I’ve seen discrepancies … reach up to 20%.
This is nuts. While one side measures only what they are 100% sure of and the other side with better information measures more, how will we ever achieve a consensus set of measurements?
Where an ad appears on a site can often be a determiner of how well the ad performs. Traditionally ads at the top of a page were assumed to have the best performance. However, advances in both site development and ad formats mean that what was true in the past may no longer be true.
The graph below illustrates the performance of ads on a single site. We’re the ad server, and they have bought our inArticle ads. We often conduct tests on our own formats to make sure we’ve told the truth about how they perform.
In this case, the axis on the left represents the amount of time spent on the page, and each bar represents a part of the page measured in pixel height. The bars proceed from left to right, with the left most bar indicating the performance of ads at the top of the page and the right most bar representing the performance of ads at the bottom of the page. We’ve conducted this analysis on many of the sites on our premium publisher network.
Our analysis has shown that across a wide range of sites, users spend more than double the time with an ad located around an article than they do at the top of the page. This demonstrates that formats like our inArticle, which runs a video within an article, can be much more effective than banners on the top of the page, which traditionally have been thought to be the most effective places to advertise.
One caveat to all this : all formats lose engagement as the viewer moves down the page. Even the inArticle format’s viewability will drop tremendously if it is placed below the 2000 px or 50% of the page.
There’s a reason “Mad Men” ended this spring. The show runners recognize that the early 70’s were about the end of the sexy, interesting period of advertising — the period where creative ruled and audiences was pretty much everybody. It was assumed that advertising’s function was to influence, or perhaps to persuade the masses, and that mass media reached everybody.But in the 70’s,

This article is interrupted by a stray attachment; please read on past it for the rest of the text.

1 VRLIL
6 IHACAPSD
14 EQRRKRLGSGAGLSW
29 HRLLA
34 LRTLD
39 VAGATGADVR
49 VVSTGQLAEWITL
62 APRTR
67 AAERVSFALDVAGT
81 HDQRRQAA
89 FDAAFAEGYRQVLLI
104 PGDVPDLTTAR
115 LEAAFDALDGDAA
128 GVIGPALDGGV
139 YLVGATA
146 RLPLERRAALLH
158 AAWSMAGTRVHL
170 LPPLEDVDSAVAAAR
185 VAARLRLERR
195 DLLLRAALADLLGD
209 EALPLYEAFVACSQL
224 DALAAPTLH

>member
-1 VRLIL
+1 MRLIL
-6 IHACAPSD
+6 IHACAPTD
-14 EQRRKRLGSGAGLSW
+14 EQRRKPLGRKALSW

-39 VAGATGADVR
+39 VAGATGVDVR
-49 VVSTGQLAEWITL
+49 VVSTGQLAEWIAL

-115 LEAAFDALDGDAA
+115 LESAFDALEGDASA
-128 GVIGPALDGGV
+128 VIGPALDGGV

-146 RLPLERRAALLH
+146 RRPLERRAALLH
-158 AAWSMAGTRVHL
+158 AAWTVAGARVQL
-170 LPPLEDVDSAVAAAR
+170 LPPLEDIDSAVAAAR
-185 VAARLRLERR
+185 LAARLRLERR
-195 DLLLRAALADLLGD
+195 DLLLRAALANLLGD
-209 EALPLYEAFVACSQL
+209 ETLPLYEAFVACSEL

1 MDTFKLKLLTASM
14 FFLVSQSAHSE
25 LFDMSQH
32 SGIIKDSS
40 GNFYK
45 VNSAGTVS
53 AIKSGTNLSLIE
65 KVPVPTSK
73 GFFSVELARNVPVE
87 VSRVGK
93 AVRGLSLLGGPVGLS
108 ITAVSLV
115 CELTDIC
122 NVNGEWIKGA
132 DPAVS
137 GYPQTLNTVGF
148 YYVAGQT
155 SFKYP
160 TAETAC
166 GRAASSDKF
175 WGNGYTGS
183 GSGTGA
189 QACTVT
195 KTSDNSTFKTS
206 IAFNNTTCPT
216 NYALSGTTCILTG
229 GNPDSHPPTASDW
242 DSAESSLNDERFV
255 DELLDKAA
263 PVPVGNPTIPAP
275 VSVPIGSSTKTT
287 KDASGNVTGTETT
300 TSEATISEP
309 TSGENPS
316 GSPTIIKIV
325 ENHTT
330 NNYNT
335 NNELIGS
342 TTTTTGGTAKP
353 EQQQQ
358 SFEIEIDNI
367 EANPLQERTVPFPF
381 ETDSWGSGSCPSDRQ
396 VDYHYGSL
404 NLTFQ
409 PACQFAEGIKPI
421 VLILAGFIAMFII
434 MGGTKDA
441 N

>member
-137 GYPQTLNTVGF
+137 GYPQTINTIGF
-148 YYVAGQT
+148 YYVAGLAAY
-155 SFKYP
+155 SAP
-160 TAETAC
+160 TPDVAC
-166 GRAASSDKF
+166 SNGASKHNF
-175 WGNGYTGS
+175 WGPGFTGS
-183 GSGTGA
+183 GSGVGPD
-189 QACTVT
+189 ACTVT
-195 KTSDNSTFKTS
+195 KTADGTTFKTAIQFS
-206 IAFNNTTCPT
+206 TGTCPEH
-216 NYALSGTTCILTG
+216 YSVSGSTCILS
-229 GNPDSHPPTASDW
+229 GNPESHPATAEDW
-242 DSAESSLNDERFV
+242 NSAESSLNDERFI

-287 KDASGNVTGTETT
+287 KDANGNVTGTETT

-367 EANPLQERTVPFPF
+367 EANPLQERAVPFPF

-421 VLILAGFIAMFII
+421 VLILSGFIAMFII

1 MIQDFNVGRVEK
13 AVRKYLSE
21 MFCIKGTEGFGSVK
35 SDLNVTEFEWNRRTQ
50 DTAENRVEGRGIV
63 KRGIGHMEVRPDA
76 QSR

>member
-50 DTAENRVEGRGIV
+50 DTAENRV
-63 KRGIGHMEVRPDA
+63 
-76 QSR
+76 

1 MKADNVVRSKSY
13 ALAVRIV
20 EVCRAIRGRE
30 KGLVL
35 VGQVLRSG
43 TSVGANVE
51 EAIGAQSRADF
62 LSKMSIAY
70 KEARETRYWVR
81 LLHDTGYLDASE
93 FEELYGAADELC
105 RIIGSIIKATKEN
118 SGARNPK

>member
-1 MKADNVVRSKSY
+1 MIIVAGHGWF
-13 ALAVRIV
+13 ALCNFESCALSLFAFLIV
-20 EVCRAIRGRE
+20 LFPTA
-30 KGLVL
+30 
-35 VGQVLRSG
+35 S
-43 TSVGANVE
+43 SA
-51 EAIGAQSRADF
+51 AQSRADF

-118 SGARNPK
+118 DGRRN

the use of computer technology grew, reflecting a rediscovery of and growing emphasis on “empirical advertising” research and fact-based marketing during the decade. This practice was a reaction to the “creative revolution” of the 1960s and indicated a marked shift to a preference for discipline and accountability.
Targeted advertising didn’t really exist before the 70s, except perhaps by age and sex. and markets were segmented by demographics, if at all. But a new concept had already arisen from social scientists: psychographics. Psychographics changed everything by providing new ways to look at consumers and while at first ad agencies didn’t understand it, they quickly adopted it to keep their industry alive. It was something they could sell to brands.
Psychographics segmented consumers by more than just age, sex, and income. It began to take into account “lifestyle,” and to segment consumers into attitudes, beliefs, opinions and personality traits. Once the audience was segmented this way, media buys began to change as well. That led to the importance of media buyers, who could target the “right” audience rather than just the mass audience. Although the Audit Bureau of Circulations had existed since 1914, the information it provided consisted of little more than numbers of subscribers to print magazines. The rise of radio and television meant that print magazines were’t the only way to reach audiences, and buyers began what has been a 50+ year quest for better data. The media buyer had access to the data.